Mark Bradley, Faculty member and Editor of Papers of the British School at Rome, visited the BSR in the first week of November to give a public lecture on ‘Roman noses: smell and the ancient senses’ and led a site visit for our award-holders to the Ara Pacis on the theme of ‘Religion, monumentality and the Roman sensorium’.

Below, he talks about why senses in the ancient world are so in vogue, and why we should study them.

‘Sensory engagements in the ancient world are now the dish of the day: back when I started working on Roman colour back in the 1990s I got some very funny looks, but now there are books, articles, conferences and PhD theses galore on the senses. What Greece and Rome – and what Greeks and Romans – looked like, sounded like, smelled like, tasted like and felt like is very much in vogue in classical scholarship, and we’re all very interested – literature and material culture specialists alike – in the ancient sensorium. My interest in the senses, though, is not so much about reconstructing what the ancient world was like as probing how the ancients used the senses as a channel for understanding the world around them.

Constantine nose

Colossal bronze head of Constantine, Capitoline Museums

My lecture on Wednesday on ‘Smell and the ancient senses’ explored how ancient Romans used their noses in sometimes very sophisticated ways to sniff out the deviant bodies of the great unwashed, connecting odour to bad habits, obscene behaviour and unpleasant professions, as well as to characterise corrupt emperors – Nero, who perfumed even the soles of his feet, or Galerius whose persecution of Christians incurred the wrath of the gods and a mephitic disease that filled the entire city with stench. We also got thinking about the pervasive stenches of ancient Rome, the first giant metropolis in the west, and how far Romans themselves were sensitive to these bad smells (why, for example, did they not mind washing their togas in urine?). A sophisticated command of this sense was both sublime and animalistic: using your nose sensitively was a skill, but relying on it too much could bring out the animal in you.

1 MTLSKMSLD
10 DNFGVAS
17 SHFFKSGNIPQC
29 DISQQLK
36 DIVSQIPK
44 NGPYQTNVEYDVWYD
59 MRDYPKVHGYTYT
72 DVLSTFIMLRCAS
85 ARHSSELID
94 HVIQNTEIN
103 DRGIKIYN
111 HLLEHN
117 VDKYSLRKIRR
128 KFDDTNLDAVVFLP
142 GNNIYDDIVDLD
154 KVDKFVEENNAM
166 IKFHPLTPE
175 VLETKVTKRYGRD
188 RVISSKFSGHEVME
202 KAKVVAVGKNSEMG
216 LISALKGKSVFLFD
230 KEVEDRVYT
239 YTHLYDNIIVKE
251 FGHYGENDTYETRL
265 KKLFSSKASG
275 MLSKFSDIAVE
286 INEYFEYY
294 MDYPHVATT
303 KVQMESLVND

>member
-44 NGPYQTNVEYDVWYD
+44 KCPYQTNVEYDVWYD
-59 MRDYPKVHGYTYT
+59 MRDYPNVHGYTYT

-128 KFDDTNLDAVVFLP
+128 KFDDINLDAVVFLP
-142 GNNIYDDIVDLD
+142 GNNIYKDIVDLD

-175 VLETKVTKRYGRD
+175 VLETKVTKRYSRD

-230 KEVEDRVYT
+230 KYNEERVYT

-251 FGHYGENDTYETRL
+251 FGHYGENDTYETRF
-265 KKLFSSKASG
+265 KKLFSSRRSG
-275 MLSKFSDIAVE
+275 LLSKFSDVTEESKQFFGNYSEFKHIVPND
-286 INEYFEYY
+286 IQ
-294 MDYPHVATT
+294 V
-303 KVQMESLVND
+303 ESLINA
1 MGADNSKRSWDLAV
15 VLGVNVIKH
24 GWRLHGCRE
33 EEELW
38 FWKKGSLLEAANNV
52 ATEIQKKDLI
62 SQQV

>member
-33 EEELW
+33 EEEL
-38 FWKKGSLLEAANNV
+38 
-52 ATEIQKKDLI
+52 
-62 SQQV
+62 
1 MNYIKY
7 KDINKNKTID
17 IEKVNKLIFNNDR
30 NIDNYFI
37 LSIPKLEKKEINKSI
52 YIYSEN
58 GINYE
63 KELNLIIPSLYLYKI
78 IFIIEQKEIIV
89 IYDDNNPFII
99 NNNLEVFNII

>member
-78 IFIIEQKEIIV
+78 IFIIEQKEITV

Mark Bradley, and a group of award-holders, in front of the Res Gestae inscription

The site visit to the Ara Pacis on Thursday concentrated on the ways that this pivotal monument, set up by the first emperor Augustus in the centre of a massive new landscaped space north of Rome, celebrated the peace and prosperity he had brought to the Roman world by manipulating the senses of the Roman people who visited it during festive rites – through the sophisticated polychromy of the original painted monument, the sounds and aromas associated with ritual, sacrifice and feasts, and the sense of contact established between viewers participating in those ritual celebrations and the figures on the relief staring back at those around them.

Mark Bradley, lecturing a group of award-holders, in front of the Ara Pacis

Group at the Ara Pacis

The activation of the senses at key moments in the religious calendar is currently a major topic of research for classical scholars around the world, and the Ara Pacis is a fine example of what we can learn about the relationship between ancient religious activity and sensory enlightenment.’


Mark Bradley (Editor of the Papers of the British School and FAHL Committee Member)

Mark Bradley is the author of Colour and Meaning in Ancient Rome (2009), and editor of Smell and the Ancient Senses (2015).

Images by Lincoln Austin and Katherine Paines